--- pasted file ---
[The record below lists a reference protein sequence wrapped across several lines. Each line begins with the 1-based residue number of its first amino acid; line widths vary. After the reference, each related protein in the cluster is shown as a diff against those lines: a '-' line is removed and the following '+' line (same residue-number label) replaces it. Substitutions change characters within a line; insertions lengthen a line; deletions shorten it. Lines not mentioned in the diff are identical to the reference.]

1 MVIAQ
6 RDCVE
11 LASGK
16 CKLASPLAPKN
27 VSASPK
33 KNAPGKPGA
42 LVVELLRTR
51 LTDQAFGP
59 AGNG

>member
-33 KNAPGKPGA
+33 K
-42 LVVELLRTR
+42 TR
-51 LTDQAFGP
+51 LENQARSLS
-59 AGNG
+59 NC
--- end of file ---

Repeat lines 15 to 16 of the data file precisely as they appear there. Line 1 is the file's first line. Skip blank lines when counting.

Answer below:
+42 TR
-51 LTDQAFGP